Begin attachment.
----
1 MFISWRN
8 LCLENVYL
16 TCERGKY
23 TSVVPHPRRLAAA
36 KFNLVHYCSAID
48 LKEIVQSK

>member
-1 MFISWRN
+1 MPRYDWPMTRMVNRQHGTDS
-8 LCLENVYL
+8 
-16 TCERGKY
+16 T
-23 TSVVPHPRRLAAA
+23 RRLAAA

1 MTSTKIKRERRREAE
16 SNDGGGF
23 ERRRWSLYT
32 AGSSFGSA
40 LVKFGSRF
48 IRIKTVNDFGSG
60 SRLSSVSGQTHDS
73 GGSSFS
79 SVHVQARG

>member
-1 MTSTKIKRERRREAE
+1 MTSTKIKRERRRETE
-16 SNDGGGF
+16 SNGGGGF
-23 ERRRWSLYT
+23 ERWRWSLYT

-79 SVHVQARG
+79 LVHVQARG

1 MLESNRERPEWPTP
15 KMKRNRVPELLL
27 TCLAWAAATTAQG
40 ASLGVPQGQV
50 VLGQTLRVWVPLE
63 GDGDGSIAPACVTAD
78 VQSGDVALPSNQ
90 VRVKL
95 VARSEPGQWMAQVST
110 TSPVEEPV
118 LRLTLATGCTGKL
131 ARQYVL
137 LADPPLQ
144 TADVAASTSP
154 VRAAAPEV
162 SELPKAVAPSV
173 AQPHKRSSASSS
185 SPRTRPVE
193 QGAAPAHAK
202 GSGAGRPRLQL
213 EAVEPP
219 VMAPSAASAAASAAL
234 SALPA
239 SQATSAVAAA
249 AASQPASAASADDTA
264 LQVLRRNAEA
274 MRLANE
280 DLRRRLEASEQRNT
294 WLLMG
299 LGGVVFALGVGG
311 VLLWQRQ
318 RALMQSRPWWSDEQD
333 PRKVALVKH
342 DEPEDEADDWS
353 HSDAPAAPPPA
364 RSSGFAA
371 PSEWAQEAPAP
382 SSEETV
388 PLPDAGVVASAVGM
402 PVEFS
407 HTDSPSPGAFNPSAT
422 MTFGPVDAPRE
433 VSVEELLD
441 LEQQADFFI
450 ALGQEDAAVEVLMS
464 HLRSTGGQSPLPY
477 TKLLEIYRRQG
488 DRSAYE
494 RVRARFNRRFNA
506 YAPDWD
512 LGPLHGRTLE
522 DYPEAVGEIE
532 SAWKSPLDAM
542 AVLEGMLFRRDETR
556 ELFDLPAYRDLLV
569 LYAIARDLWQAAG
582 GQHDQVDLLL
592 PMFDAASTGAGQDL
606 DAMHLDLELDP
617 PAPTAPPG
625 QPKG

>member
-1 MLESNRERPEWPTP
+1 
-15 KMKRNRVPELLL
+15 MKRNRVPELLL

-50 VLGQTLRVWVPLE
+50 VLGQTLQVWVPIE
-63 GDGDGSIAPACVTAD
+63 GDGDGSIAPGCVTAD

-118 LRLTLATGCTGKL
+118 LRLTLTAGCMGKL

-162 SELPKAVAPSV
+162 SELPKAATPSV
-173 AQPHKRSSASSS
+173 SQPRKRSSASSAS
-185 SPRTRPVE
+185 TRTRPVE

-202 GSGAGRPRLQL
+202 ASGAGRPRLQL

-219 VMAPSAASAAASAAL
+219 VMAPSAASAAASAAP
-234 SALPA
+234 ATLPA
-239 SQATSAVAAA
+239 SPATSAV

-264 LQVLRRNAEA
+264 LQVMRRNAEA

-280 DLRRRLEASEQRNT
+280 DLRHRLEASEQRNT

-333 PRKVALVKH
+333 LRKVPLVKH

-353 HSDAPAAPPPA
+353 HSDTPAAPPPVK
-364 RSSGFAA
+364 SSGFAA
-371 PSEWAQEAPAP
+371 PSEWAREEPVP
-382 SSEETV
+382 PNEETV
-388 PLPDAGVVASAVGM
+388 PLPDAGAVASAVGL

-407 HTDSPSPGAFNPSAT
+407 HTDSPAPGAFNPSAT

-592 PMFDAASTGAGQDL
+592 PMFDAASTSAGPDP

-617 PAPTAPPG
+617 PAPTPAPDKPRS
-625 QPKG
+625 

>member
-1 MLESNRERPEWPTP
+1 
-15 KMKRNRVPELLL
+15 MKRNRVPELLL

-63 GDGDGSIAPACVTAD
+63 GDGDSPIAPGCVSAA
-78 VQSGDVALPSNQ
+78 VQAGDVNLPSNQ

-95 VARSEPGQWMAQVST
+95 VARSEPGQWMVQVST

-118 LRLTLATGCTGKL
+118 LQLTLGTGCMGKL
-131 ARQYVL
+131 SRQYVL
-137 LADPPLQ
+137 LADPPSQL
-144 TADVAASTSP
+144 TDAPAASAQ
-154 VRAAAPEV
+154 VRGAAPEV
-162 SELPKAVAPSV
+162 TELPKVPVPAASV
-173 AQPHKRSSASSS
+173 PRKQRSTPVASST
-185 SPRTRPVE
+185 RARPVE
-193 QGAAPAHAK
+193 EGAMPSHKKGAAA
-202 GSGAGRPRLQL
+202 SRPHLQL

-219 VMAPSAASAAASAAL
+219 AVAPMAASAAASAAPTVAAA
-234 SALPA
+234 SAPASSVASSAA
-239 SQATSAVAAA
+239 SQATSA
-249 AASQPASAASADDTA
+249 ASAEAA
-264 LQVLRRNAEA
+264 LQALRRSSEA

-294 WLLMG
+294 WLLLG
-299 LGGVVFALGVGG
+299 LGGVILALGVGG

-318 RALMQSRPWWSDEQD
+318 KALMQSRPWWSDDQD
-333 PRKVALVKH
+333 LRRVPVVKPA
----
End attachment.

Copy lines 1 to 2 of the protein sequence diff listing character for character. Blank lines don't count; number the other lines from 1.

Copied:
1 MFISWRN
8 LCLENVYL